06-09-2016, 05:40 PM

I didn't realize the situation with fermions was so uncertain.

Right-handed neutrinos: as theory, I don't think this is a big stumbling block. Everybody wants the existence of right-handed neutrinos, since neutrinos have been shown to have mass. In the standard model, for Higgs to give mass to neutrinos requires right-handed neutrinos of one sort or another. It may be a problem for your theory but it's also a problem for everyone else. You can calmly wait until they solve it somehow.

Practically however it helps illustrate that relativistic fermions are a problem for dBB. After all fermions are the most common, best understood of particles. If you require speculative right-handed neutrinos, just to explain a simple electron moving fast, it's not encouraging.

Then there's this "emergency exit". In that "solution" we simply give up on fermions as beables. In QED the only way we know about them is their interaction with bosons, photons. So we ignore fermions as such but explain how photon field is affected by them; and, photon field is all we can observe anyway; so, good enough.

Maybe it works but it's not very satisfactory.

It's surprising LM (or other dBB opponents) don't bang on this question more. Perhaps it's because they don't understand it. In that case your publicizing it argues well for the honesty of yourself and dBB'ers in general. You're not interested in "winning" but getting at the truth. If there's a problem you want it well-known, so everyone can help solve it. If someone can prove it kills dBB - fine, if that's the truth let's hear it! This is the scientific attitude in a nut-shell and I wish everyone would follow your example.

As far as I know your fermion theory works well enough to cover this base, given the current incomplete state of the Standard Model (due to massive neutrinos). They won't object to your right-handed neutrinos since they need them also.

However - intuition tells me this relativistic-fermion problem may point to a really fundamental issue. Perhaps the problem is NOT with dBB, but with relativity! dBB already says that Lorentz invariance can't be maintained forever. Sure it's true at the levels we've tested so far but (according to Bohm) at the very fundamental level beyond our current ability to test, it breaks down.

Maybe dBB isn't too comfortable with relativistic fermions because they don't actually exist! They're only an approximation of the truth, because relativity is not correct, fundamentally. Maybe dBB is revealing this to us. Assuming it's the correct theory (the point of view you take for this work), when you try to force it to accept completely relativistic fermions it tells you: no, those are logically inconsistent.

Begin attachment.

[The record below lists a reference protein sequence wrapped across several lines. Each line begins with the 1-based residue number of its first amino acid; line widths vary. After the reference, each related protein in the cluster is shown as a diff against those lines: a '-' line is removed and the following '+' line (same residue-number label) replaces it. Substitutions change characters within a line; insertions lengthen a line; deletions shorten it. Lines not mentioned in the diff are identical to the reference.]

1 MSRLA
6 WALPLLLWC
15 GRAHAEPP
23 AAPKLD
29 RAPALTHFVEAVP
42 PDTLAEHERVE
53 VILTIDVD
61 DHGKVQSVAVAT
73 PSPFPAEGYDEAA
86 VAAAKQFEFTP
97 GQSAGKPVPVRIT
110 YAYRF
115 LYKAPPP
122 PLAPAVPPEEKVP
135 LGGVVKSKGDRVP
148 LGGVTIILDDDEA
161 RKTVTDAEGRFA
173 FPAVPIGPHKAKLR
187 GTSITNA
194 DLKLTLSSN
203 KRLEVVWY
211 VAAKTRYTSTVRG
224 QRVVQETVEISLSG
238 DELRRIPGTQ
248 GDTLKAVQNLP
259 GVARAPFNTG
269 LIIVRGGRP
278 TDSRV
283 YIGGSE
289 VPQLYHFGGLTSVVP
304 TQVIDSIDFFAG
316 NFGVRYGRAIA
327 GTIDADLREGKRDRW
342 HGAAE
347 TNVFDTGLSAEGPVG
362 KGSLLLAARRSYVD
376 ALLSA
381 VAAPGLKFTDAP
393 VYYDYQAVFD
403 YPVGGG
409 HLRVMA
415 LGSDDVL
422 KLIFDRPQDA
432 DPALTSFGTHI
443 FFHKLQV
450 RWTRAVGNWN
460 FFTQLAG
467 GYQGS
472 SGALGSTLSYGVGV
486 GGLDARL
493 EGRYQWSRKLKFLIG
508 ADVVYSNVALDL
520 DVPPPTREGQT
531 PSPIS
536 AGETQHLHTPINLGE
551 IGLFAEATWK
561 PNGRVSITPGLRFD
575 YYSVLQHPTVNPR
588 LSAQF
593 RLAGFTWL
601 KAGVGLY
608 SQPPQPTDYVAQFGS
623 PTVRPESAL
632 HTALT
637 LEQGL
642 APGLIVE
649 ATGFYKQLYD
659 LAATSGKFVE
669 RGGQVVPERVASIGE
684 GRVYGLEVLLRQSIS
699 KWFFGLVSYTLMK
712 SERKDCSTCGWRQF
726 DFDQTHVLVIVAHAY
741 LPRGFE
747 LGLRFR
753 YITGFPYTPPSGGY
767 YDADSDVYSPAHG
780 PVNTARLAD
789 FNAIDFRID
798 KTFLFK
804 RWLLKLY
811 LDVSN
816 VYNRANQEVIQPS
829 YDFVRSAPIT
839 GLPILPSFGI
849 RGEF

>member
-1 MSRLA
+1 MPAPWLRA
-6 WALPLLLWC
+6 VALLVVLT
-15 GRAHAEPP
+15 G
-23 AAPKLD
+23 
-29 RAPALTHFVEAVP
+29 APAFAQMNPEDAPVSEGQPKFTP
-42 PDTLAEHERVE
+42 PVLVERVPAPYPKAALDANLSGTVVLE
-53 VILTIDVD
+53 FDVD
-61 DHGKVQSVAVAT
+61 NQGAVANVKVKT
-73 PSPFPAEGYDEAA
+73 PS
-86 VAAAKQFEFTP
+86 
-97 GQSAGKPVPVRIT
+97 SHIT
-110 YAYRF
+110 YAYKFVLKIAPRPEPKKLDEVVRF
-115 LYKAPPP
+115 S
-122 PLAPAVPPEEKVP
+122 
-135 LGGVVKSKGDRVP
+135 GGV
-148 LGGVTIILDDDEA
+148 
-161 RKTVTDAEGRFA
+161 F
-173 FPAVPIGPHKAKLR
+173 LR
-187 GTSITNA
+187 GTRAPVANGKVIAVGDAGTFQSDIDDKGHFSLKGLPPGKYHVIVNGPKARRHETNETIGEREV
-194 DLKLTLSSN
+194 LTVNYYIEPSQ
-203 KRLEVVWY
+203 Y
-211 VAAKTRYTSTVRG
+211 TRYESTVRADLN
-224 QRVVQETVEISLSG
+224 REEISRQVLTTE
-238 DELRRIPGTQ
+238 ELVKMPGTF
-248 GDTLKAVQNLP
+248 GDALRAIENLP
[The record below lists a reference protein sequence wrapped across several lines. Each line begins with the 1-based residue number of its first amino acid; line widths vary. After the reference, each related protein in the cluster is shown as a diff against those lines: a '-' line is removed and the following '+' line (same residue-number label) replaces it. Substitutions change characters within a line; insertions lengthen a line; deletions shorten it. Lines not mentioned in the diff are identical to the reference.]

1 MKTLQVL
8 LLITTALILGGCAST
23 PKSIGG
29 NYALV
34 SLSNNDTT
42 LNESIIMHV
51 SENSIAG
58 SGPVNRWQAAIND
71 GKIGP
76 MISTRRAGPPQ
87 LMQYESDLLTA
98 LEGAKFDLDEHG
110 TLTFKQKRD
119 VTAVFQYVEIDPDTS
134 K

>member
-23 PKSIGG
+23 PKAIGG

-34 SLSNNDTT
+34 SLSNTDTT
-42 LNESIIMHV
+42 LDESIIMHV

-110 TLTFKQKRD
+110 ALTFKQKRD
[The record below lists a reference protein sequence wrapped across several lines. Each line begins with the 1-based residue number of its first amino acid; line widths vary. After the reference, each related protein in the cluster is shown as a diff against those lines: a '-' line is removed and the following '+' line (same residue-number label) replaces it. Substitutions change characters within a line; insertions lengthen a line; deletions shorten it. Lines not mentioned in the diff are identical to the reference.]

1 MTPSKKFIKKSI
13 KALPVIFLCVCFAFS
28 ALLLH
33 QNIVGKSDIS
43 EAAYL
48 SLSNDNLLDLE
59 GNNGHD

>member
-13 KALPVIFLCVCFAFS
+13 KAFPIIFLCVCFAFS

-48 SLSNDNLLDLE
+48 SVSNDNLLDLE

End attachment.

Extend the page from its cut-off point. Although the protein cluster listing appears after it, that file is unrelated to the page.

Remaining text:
In that case the correct approach would be to develop a fermion theory which only approximates relativistic requirements at the level we can experiment on at this time.

Does that seem like a possibility?

Right-handed neutrinos: as theory, I don't think this is a big stumbling block. Everybody wants the existence of right-handed neutrinos, since neutrinos have been shown to have mass. In the standard model, for Higgs to give mass to neutrinos requires right-handed neutrinos of one sort or another. It may be a problem for your theory but it's also a problem for everyone else. You can calmly wait until they solve it somehow.

Practically however it helps illustrate that relativistic fermions are a problem for dBB. After all fermions are the most common, best understood of particles. If you require speculative right-handed neutrinos, just to explain a simple electron moving fast, it's not encouraging.

Then there's this "emergency exit". In that "solution" we simply give up on fermions as beables. In QED the only way we know about them is their interaction with bosons, photons. So we ignore fermions as such but explain how photon field is affected by them; and, photon field is all we can observe anyway; so, good enough.

Maybe it works but it's not very satisfactory.

It's surprising LM (or other dBB opponents) don't bang on this question more. Perhaps it's because they don't understand it. In that case your publicizing it argues well for the honesty of yourself and dBB'ers in general. You're not interested in "winning" but getting at the truth. If there's a problem you want it well-known, so everyone can help solve it. If someone can prove it kills dBB - fine, if that's the truth let's hear it! This is the scientific attitude in a nut-shell and I wish everyone would follow your example.

As far as I know your fermion theory works well enough to cover this base, given the current incomplete state of the Standard Model (due to massive neutrinos). They won't object to your right-handed neutrinos since they need them also.

However - intuition tells me this relativistic-fermion problem may point to a really fundamental issue. Perhaps the problem is NOT with dBB, but with relativity! dBB already says that Lorentz invariance can't be maintained forever. Sure it's true at the levels we've tested so far but (according to Bohm) at the very fundamental level beyond our current ability to test, it breaks down.

Maybe dBB isn't too comfortable with relativistic fermions because they don't actually exist! They're only an approximation of the truth, because relativity is not correct, fundamentally. Maybe dBB is revealing this to us. Assuming it's the correct theory (the point of view you take for this work), when you try to force it to accept completely relativistic fermions it tells you: no, those are logically inconsistent.

In that case the correct approach would be to develop a fermion theory which only approximates relativistic requirements at the level we can experiment on at this time.

Does that seem like a possibility?